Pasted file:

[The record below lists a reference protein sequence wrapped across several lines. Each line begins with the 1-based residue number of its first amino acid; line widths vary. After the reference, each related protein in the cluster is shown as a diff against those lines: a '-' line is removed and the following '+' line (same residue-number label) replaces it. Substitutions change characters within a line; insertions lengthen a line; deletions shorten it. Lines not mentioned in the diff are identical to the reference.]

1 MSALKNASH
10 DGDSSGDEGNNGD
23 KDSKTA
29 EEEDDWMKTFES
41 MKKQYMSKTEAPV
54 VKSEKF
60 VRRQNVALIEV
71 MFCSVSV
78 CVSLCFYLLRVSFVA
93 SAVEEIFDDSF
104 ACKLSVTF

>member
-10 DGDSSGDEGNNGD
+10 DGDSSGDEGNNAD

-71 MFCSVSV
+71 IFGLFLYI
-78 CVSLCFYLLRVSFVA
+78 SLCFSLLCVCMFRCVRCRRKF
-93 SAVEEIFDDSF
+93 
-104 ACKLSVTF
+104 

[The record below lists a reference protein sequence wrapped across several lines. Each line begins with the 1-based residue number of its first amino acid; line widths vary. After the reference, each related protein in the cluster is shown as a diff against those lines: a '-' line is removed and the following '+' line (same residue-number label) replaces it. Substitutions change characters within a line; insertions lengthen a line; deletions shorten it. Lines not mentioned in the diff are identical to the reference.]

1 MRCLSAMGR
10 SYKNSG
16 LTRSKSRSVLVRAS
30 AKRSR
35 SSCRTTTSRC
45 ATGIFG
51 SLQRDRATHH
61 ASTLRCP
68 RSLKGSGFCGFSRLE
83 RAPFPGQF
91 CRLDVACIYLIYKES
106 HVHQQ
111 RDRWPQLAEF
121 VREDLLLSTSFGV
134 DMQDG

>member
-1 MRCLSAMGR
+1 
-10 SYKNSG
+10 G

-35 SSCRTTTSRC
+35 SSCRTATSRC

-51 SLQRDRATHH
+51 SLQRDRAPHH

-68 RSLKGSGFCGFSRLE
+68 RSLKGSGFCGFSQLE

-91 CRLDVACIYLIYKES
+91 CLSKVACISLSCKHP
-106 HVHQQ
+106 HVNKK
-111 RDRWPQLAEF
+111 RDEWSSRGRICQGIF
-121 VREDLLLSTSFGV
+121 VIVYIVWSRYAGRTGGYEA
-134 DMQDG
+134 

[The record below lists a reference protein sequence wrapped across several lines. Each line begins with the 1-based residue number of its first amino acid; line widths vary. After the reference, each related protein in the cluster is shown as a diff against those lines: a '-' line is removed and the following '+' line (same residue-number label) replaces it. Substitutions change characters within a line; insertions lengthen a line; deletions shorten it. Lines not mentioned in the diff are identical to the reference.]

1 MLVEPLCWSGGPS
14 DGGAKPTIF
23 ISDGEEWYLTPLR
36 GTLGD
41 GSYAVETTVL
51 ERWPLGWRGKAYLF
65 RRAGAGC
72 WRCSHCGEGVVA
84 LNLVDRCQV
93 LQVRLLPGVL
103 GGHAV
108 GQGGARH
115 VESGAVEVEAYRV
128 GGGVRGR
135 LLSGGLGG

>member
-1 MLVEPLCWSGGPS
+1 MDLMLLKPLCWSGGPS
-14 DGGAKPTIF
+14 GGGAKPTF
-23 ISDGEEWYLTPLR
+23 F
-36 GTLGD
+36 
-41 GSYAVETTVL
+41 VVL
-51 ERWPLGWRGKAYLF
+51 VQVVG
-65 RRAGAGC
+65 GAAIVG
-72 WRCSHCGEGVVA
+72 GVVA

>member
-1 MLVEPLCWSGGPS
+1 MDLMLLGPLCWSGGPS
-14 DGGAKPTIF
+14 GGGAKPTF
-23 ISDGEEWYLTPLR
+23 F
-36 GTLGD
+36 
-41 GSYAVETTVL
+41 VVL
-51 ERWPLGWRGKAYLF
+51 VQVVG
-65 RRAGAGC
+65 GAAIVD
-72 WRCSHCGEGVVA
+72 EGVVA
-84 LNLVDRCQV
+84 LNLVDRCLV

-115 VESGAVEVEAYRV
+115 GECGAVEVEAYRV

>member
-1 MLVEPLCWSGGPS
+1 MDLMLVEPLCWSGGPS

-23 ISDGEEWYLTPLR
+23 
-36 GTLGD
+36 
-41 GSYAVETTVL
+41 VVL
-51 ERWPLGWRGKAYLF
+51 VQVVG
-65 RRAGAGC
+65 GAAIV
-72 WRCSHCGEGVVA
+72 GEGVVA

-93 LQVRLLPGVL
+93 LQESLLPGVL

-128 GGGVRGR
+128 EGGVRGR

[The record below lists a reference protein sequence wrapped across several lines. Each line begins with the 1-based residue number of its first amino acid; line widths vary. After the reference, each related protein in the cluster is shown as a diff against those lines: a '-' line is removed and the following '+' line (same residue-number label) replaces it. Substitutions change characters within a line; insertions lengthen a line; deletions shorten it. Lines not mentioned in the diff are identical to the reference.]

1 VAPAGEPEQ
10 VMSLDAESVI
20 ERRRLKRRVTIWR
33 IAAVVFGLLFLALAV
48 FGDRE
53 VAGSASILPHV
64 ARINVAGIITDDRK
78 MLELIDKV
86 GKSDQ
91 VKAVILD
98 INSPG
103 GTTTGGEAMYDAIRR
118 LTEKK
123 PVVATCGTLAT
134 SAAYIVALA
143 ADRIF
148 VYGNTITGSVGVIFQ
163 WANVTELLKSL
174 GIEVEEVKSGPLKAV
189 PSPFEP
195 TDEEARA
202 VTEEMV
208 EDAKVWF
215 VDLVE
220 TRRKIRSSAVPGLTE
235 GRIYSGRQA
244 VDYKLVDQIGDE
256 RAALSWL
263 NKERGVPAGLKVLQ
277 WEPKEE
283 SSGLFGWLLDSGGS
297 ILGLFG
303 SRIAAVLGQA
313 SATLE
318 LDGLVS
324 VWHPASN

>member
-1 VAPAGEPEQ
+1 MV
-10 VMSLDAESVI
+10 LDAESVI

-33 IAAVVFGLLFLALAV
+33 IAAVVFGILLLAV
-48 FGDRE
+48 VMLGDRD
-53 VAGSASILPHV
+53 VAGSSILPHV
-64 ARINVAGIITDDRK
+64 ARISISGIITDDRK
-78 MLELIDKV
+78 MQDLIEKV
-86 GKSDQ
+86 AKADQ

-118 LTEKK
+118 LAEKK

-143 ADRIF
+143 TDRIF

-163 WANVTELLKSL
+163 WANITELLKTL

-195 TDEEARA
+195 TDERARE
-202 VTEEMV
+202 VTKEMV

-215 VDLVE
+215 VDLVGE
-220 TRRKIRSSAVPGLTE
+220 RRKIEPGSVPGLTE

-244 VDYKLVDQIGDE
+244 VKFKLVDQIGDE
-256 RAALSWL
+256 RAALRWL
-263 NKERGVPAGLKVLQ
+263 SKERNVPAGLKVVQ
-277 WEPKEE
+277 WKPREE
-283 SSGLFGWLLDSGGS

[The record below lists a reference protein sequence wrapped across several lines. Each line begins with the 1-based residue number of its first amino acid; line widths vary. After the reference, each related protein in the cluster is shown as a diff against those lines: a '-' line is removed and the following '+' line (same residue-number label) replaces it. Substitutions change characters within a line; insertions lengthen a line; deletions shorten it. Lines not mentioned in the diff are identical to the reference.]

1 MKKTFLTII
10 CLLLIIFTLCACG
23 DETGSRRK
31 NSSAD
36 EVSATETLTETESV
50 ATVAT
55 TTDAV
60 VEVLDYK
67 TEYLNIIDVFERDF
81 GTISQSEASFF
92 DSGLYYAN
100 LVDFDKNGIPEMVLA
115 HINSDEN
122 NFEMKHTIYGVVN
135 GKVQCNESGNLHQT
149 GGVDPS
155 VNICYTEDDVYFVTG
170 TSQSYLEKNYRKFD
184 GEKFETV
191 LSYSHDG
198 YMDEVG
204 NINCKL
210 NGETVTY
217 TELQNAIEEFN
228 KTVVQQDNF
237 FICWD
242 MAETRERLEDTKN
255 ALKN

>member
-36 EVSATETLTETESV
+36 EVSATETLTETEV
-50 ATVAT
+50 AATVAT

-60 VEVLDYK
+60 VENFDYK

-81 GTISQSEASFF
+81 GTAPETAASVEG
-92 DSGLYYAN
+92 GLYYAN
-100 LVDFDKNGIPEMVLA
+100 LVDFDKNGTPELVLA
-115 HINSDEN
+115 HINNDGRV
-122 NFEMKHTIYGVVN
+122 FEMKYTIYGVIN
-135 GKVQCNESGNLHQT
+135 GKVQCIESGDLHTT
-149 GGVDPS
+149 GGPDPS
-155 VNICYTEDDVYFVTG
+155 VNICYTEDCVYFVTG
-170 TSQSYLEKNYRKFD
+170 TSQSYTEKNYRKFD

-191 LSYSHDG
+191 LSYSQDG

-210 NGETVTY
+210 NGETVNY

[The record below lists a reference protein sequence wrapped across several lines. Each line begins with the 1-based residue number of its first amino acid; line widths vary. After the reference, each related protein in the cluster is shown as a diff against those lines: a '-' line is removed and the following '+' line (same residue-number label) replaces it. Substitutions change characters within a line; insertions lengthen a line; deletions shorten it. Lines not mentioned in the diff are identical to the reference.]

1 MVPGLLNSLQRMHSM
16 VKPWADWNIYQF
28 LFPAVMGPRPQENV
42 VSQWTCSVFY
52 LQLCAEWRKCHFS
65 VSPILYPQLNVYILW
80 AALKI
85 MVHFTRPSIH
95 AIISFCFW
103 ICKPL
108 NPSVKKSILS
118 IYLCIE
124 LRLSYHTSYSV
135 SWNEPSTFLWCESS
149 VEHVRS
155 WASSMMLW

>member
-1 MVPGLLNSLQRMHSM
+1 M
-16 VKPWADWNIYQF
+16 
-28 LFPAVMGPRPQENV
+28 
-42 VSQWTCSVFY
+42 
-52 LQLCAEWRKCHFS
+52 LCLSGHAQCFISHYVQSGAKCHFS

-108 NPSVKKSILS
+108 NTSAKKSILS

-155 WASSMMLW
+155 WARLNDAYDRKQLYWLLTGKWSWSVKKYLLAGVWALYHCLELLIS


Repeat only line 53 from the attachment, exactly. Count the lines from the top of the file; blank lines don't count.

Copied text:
-106 HVHQQ